At 552 metres above sea level, the top of Hong Kong Island’s Victoria Peak provides magnificent views of the skyscrapers hugging Victoria Harbour. On previous visits, I’ve ticked this touristy “must-do” box and stood on the lookout, during the day and at night, admiring the sweeping vista over the body of water separating Hong Kong Island from Kowloon. I’ve travelled to the highest point by taxi (quick but expensive) and caught the Peak Tram (slow but economical). But on this occasion, I’m exploring the peak on foot.
I’m with two local friends, Chris and Ali, who regularly walk the Pik Shan Path on a Saturday morning. The path is conveniently close to their apartment in Sai Ying Pun but is relatively unknown to visitors. Chris has lived in Hong Kong since 1989 and possesses an in-depth knowledge of the city, making him the perfect guide. “Hong Kong is a busy city, so I’ve found the best way to shake off its stresses is to hit the many trails that thread their way through the country parks and hillsides,” he says. “You can start in Central or near the airport and end up on a remote beach with a cold beer or two.”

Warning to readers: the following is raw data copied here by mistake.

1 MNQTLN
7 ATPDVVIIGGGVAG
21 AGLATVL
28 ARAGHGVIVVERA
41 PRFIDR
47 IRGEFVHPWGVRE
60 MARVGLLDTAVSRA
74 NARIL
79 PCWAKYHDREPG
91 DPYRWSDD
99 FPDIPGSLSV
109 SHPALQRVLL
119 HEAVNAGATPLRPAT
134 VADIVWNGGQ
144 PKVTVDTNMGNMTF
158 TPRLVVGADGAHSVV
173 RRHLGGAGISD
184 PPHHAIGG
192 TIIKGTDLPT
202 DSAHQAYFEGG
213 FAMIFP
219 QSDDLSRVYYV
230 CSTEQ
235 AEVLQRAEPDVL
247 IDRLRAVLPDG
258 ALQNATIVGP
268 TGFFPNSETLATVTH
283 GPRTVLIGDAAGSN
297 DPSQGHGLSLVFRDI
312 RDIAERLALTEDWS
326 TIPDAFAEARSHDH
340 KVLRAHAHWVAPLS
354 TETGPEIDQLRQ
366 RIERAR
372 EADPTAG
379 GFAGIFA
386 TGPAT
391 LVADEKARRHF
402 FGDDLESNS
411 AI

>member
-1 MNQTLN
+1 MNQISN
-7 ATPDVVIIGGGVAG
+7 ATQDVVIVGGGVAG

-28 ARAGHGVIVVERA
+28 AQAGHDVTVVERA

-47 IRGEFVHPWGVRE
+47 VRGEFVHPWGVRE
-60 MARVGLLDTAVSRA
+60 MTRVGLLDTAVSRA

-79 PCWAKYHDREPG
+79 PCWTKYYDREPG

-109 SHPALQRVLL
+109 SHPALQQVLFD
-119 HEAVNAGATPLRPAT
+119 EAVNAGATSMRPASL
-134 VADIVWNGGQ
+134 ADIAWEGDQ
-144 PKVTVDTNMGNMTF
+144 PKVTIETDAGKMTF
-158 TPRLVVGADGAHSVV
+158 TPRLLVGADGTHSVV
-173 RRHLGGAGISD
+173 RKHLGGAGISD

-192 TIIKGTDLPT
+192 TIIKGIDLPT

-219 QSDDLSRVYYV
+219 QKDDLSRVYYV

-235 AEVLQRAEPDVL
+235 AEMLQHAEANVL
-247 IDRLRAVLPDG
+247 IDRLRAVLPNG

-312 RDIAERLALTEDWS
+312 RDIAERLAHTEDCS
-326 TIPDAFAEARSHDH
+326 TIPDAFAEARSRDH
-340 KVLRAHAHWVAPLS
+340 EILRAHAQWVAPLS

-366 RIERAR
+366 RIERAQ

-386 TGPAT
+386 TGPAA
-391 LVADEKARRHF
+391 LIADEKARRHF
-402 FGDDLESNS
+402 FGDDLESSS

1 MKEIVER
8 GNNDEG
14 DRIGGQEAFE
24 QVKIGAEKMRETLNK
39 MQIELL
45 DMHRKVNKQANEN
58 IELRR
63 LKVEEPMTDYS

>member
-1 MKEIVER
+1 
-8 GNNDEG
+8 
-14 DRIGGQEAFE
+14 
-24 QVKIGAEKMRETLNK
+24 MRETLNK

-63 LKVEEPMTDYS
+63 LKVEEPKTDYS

Thanks to Hong Kong’s compact size and efficient public transport network, most of this parkland is easily accessible and takes in everything from wild isolated beaches to lush green forests. You can plan half- or full-day adventures around the city’s perimeter or a short stroll from the bars and restaurants of Soho and Lan Kwai Fong, leading into the heart of peaceful woodlands on Victoria Peak.